September 17 has three celebrations. Constitution Day & Citizenship Day commemorates the 1787 signing of the Constitution of the United States, despite Rhode Island holding out until 1790 and, all naturalized citizens. Patrick Henry refused to attend the Convention as he preferred the Articles of Confederation. He feared a strong central government and saw the Constitution a step backwards.
Will the abandonment of your most sacred rights tend the security of your liberty? Liberty, the greatest of all earthly blessings—give us that precious jewel and you may take everything else. But I fear I have lived long enough to become an old-fashioned fellow. Perhaps an invincible attachment to the dearest rights of man may, in these refined, enlightened days, be deemed old-fashioned: if so, I am contented to be so.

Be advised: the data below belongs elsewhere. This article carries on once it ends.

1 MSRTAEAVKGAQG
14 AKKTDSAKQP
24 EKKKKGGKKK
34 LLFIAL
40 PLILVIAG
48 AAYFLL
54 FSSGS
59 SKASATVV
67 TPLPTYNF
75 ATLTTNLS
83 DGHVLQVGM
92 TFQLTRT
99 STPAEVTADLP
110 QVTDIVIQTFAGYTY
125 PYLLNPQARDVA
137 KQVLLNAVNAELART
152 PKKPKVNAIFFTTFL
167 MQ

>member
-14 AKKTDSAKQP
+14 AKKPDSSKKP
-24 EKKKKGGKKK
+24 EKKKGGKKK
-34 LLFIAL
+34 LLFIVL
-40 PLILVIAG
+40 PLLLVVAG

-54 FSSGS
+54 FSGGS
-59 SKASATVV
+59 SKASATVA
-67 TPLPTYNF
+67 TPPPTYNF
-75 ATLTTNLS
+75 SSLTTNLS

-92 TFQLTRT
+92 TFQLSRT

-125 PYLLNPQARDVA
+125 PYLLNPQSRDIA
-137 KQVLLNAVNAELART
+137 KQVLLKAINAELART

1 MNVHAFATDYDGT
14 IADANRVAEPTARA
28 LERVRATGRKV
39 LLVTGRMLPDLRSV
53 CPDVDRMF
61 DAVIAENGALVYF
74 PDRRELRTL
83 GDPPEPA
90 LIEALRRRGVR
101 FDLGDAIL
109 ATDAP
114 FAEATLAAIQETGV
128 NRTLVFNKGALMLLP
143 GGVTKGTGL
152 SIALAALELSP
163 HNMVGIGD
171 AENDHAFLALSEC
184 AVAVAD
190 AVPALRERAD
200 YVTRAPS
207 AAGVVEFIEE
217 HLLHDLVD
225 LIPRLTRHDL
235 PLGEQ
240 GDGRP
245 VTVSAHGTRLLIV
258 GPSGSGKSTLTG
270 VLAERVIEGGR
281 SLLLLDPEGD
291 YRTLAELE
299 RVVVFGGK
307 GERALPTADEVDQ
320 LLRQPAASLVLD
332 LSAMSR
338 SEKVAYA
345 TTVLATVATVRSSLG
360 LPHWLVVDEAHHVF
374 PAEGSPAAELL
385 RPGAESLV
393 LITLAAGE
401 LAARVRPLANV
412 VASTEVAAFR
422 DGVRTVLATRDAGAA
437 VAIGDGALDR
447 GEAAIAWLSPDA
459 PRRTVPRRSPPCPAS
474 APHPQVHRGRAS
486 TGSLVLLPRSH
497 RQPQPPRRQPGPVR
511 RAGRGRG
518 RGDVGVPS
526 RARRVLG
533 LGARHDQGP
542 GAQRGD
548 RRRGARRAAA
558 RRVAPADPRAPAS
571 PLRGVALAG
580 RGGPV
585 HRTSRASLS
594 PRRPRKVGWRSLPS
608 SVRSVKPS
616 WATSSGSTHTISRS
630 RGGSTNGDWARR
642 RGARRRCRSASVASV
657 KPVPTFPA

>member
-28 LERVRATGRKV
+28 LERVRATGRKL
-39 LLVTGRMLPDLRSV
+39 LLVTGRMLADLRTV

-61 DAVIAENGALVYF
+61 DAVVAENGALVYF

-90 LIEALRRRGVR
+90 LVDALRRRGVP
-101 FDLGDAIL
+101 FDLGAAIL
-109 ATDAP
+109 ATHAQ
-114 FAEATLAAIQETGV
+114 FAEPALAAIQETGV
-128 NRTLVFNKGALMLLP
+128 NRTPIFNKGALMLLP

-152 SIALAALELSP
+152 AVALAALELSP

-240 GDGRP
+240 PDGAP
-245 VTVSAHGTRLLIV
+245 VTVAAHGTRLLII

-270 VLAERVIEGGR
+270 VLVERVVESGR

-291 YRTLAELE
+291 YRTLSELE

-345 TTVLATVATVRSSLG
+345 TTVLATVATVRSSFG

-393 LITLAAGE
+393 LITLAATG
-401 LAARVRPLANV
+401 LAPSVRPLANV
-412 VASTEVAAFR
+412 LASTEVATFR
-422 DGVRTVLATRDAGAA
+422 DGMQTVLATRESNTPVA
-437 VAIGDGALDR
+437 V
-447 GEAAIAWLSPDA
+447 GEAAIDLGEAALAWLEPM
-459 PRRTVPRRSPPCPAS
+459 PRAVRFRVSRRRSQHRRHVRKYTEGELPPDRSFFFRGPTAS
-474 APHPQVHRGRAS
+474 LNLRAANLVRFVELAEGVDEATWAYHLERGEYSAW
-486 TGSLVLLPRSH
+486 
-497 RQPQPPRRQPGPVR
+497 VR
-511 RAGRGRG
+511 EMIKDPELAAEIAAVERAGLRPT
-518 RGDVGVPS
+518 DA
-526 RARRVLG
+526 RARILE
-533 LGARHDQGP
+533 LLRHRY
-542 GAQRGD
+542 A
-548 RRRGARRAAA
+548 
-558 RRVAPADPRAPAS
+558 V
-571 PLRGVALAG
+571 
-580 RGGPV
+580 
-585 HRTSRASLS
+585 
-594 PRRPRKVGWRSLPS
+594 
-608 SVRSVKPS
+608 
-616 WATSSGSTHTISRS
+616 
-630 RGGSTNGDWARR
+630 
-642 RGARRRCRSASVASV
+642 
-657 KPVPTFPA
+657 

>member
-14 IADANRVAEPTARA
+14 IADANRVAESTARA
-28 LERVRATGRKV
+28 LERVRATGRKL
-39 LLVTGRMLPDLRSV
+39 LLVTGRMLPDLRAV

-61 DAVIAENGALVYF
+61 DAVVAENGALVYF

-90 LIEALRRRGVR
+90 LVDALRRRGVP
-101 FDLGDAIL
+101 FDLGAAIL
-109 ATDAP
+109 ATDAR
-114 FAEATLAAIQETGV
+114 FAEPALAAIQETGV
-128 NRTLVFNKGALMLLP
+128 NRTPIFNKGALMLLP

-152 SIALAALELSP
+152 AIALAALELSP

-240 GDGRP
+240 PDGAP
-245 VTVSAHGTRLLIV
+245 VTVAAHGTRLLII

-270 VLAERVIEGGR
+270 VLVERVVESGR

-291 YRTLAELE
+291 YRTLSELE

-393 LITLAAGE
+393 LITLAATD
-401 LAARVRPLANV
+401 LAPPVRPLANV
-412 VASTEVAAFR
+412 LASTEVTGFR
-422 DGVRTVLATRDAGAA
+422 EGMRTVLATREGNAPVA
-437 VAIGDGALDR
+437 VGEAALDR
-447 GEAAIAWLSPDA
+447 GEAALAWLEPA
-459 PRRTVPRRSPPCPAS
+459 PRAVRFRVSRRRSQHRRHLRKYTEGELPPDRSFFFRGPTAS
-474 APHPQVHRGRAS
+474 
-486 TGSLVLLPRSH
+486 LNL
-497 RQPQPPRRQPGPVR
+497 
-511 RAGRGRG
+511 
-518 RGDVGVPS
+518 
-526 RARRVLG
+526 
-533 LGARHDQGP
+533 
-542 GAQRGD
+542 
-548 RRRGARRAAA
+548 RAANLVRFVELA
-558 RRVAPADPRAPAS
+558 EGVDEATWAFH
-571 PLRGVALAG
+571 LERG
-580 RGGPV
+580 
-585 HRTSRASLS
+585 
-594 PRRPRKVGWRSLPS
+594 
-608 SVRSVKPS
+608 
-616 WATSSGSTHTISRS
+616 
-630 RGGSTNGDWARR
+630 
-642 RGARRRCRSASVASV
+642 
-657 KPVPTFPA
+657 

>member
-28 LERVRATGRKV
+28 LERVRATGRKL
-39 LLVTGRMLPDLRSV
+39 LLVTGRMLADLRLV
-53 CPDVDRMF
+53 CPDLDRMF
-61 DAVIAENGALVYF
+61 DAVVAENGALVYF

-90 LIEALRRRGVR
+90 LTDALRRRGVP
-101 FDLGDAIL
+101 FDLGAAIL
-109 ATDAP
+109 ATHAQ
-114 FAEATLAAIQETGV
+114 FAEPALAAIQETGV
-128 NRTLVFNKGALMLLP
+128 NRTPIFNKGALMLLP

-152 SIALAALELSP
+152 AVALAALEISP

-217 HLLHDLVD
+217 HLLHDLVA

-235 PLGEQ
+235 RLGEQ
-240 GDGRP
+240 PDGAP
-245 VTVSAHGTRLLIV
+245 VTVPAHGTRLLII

He managed to settle himself down after the Constitutional ratification as the convention members proposed 40 amendments, some of which became the Bill of Rights.
Under the 14th Amendment of the U.S. Constitution, citizenship is defined as “All persons born or naturalized in the United States, and subject to the jurisdiction thereof, are citizens of the United States and of the State wherein they reside.”
Cheers and enjoy!